A 6-Digit Number

Separate a six digit number into two halves, the first three digits and the last three digits. Add the two three digit numbers together and square the sum. The product is the original number. What is the original number? Can you provide a logical explanation with your answer? (Obviously a computer search will work, but is there a logical approach?)

Solutions were received from Hareendra Yalamanchili, Denis Borris, Joseph DeVincentis, Maree Cassidy, Mrs. Medha Stephen, Radu Ionescu, Gabe Lene, Sudipta Das, John Hewson, Dick Saunders Jr., Michael Boyle, Brian Tivol, Dave Tuller, Mark Michell, Dane Brooke, Jim Boyce, Marcus Macrae, Frances Watkins, Dan Ghinea, Sonia Dawson, Matt Jones, Albert Hattingh, Renzo Benedetti.

There were many great solutions. There are a five answers. Two actual six-digit numbers, and three more if we allow leading zeros on our six digit number:
998001, 494209, 088209, 000001, 000000.
A few of the good logical solutions are below:

From Hareendra Yalamanchili
```1000*a+b=(a+b)^2

b^2+(2a-1)b+a^2-1000a=0
b= 1-2a+sqrt(3996a+1) /2

Discriminant must be a perfect square so
3996a+1=k^2, 3996a=(k-1)*(k+1), 3996=4*27*37
k is odd, so the 4 is accounted for.  Only one of k-1 and k+1 can be
divisible by 3, so one of them must be divisible by 27.  One of them
must be divisible by 37.  k has max of sqrt(3996*999+1)=1998 and a min
of sqrt(3996*100+1)=632.

The possibilities are   k-1         k+1
1                    0 mod 37    0 mod 27
2                    0 mod 27    0 mod 37
3                    0 mod 27,37
4                                0 mod 27,37

In case 4, k=-1 mod 999, so k=1997.  This yields the solution 998001
In case 3, k=1 mod 999, so k=1999 which is too high (1000000)
In case 2, k=1*37*19+36*27*11 mod 999 so k=1405 yielding 494209
In case 1, k=1*27*11+26*37*19 mod 999 so k=593 which is too low(88209)
```

From Dave Tuller
```We let the two halves of the 6-digit number be x and y. This means that
we are trying to solve the Diophantine equation (x+y)^2=1000*x+y where
100 <= x, y <= 999. I'll actually solve this for x and y between 0 and
999 which allows the numbers to start with 0. This Diophantine equation
is really just a quadratic in x (y too, but x is easier to handle).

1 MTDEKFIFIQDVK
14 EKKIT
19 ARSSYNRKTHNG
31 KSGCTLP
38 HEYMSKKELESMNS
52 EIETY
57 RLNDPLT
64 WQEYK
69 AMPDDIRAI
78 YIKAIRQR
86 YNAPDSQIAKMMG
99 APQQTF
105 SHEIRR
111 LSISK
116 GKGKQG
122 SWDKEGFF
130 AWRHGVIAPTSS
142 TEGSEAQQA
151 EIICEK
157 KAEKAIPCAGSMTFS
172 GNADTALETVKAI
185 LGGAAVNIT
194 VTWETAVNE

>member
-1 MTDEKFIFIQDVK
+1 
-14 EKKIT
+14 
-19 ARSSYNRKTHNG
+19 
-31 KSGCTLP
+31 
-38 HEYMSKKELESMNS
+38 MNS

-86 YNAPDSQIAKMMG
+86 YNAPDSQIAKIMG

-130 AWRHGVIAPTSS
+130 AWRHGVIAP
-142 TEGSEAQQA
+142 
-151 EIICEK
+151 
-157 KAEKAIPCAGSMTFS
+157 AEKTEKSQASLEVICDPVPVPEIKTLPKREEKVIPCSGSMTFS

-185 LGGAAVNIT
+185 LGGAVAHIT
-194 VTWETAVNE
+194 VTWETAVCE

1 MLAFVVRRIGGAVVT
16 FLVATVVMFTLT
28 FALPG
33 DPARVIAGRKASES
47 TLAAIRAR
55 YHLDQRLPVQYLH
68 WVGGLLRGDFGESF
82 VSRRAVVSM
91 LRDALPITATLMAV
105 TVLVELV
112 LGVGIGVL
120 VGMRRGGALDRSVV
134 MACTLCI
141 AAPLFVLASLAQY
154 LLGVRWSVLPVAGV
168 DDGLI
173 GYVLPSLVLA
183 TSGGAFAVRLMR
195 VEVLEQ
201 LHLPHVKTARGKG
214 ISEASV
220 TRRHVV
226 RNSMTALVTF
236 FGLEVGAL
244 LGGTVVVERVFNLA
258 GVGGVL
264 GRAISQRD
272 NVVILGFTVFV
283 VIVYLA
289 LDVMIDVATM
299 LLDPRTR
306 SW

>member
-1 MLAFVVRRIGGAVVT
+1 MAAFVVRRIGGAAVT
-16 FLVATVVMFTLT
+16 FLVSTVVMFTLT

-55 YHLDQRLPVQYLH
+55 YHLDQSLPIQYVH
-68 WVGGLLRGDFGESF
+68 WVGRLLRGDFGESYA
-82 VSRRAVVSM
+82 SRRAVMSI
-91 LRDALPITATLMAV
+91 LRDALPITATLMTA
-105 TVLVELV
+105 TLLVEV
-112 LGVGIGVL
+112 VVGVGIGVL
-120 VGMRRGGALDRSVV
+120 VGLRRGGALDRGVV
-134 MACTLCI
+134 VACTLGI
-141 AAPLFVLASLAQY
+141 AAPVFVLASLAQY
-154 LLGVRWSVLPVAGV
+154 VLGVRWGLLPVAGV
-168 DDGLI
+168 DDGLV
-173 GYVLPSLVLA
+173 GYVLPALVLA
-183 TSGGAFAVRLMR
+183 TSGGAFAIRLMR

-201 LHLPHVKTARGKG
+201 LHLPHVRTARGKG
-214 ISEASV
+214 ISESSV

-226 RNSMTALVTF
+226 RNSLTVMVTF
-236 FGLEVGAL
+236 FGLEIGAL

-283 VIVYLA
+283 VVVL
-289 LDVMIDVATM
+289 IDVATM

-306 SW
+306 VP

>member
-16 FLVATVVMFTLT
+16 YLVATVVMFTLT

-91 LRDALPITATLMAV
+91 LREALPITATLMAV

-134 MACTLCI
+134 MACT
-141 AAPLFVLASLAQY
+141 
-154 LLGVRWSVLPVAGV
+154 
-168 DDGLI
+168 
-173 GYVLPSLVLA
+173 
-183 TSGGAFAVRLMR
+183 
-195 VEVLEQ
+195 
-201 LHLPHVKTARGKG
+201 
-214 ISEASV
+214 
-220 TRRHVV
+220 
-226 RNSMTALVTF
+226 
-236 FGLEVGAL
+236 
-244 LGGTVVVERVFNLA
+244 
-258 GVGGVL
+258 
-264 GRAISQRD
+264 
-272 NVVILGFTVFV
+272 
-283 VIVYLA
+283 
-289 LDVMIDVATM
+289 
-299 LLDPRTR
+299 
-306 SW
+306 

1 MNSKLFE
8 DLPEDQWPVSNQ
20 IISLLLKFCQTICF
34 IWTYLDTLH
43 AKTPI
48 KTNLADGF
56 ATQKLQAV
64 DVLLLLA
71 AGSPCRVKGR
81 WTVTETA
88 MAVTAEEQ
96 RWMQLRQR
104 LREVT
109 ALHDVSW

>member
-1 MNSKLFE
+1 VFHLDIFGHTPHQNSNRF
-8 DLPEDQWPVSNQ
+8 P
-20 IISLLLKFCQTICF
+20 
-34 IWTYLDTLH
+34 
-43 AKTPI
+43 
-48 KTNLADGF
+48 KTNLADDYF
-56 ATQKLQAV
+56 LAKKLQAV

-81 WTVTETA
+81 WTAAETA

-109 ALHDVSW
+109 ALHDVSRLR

After using the quadratic formula, we get x = 500 - y +/- z where z^2 =
250,000 - 999y. Reducing modulo 999 gives z^2 = 250 (mod 999). Since 999
is not prime, we factor into prime powers: 3^3 * 37. Solving z^2 = 7
(mod 27) and z^2 = 28 (mod 37) and using the Chinese Remainder Theorem
will give us all possible solutions for z. It is easy to find that z =
13 or 14 (mod 27) and 18 or 19 (mod 37). The first can be done by first
solving z^2 = 7 (mod 9) and the latter is from the equivalent z^2 = -9
(mod 37) and noticing that 6^2 = -1 (mod 37) and that since 37 is prime,
there are exactly two solutions for z mod 37. Combining these, we get z
= 203, 499, 500, or 796 (mod 999).

We also have 0 <= z^2 = 250,000 - 999y <= 250,000 so -500 <= z <= 500.
On the other hand, z^2 is all we need (the formula for x has a +/-
before z) so we need only consider z = 203, 499 or 500. By plugging
these numbers in, we get all possible solutions:

000000, 000001, 088209, 494209 and 998001.

If you don't want leading 0s on either the 6-digit or the 3-digit
numbers, the only solution is 494209 = (494+209)^2.
```

From Brian Tivol
```
Let the six-digit number N = 1000A + B and let S = A + B.  Because S^2
= N, we have S^2 - S = 999A.  This means (S)(S-1) must be a multiple
of 999.

Since 999 = 3^3 * 37, and since two consecutive numbers can't both be
divisible by 3, we could have:

I:   27 | S   and 37 | S
II:  27 | S-1 and 37 | S-1
III: 27 | S-1 and 37 | S
IV:  27 | S   and 37 | S-1

(The expression "a|b" means that there is an integer k
such that ak = b.)

Case I gives S = 0 (mod 999).  Case II gives S = 1 (mod 999).

To solve Case III, we need to find an integer k such that 37k = 1 (mod
27).  A little bit of hunting gives us only k = 19 (mod 27), so S =
703 (mod 999).

If 37 | S and 27 | S-1, then 27 | (-S+1) and 37 | (-S+1)-1.
Therefore, the solution to Case IV is S = -703+1 = 297 (mod 999).  (We
named Case III and IV in that order because Case III is easier to
solve.)

Now we have a quick table to work through.  We know that S < 1000.  If
leading zeroes are disallowed, then S > 316 as well.  For each
possible S in that range, we find S(S-1)/999 = A and S-A = B.

S     A     B
====  ====  ====
0     0     0
1     0     1
297    88   209
703   494   209
999   998     1

Don't forget that sneaky final entry in the table!  If no leading
zeroes are allowed whatsoever, the only answer is N = 494209.  If
leading zeroes are allowed for B, we also get N = 998001.  If all
sorts of leading zeroes are allowed, we can also include N = 088209, N
= 000001, and N = 000000.
```

Mail to Ken